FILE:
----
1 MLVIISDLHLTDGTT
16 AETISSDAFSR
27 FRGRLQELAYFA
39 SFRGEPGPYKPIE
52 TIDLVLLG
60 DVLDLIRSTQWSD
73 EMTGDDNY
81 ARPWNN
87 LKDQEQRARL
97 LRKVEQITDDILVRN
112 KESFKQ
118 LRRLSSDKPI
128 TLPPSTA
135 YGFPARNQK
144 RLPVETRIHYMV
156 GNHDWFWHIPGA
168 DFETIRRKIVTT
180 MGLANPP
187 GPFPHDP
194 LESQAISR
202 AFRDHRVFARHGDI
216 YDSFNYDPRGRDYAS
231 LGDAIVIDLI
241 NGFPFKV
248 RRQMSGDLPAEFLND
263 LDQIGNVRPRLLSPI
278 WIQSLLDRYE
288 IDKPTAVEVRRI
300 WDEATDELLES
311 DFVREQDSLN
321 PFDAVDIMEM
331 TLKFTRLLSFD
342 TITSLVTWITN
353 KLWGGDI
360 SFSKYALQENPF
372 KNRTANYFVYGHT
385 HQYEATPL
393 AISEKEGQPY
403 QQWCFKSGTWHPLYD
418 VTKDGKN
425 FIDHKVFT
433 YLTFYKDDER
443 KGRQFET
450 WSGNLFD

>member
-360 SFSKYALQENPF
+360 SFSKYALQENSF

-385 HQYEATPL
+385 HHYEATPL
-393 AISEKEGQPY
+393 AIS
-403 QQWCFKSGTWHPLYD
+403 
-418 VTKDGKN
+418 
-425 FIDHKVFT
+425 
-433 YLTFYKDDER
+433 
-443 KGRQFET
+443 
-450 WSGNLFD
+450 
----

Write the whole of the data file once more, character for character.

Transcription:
1 MLVIISDLHLTDGTT
16 AETISSDAFSR
27 FRGRLQELAYFA
39 SFRGEPGPYKPIE
52 TIDLVLLG
60 DVLDLIRSTQWSD
73 EMTGDDNY
81 ARPWNN
87 LKDQEQRARL
97 LRKVEQITDDILVRN
112 KESFKQ
118 LRRLSSDKPI
128 TLPPSTA
135 YGFPARNQK
144 RLPVETRIHYMV
156 GNHDWFWHIPGA
168 DFETIRRKIVTT
180 MGLANPP
187 GPFPHDP
194 LESQAISR
202 AFRDHRVFARHGDI
216 YDSFNYDPRGRDYAS
231 LGDAIVIDLI
241 NGFPFKV
248 RRQMSGDLPAEFLND
263 LDQIGNVRPRLLSPI
278 WIQSLLDRYE
288 IDKPTAVEVRRI
300 WDEATDELLES
311 DFVREQDSLN
321 PFDAVDIMEM
331 TLKFTRLLSFD
342 TITSLVTWITN
353 KLWGGDI
360 SFSKYALQENPF
372 KNRTANYFVYGHT
385 HQYEATPL
393 AISEKEGQPY
403 QQWCFKSGTWHPLYD
418 VTKDGKN
425 FIDHKVFT
433 YLTFYKDDER
443 KGRQFET
450 WSGNLFD

>member
-360 SFSKYALQENPF
+360 SFSKYALQENSF

-385 HQYEATPL
+385 HHYEATPL
-393 AISEKEGQPY
+393 AIS
-403 QQWCFKSGTWHPLYD
+403 
-418 VTKDGKN
+418 
-425 FIDHKVFT
+425 
-433 YLTFYKDDER
+433 
-443 KGRQFET
+443 
-450 WSGNLFD
+450 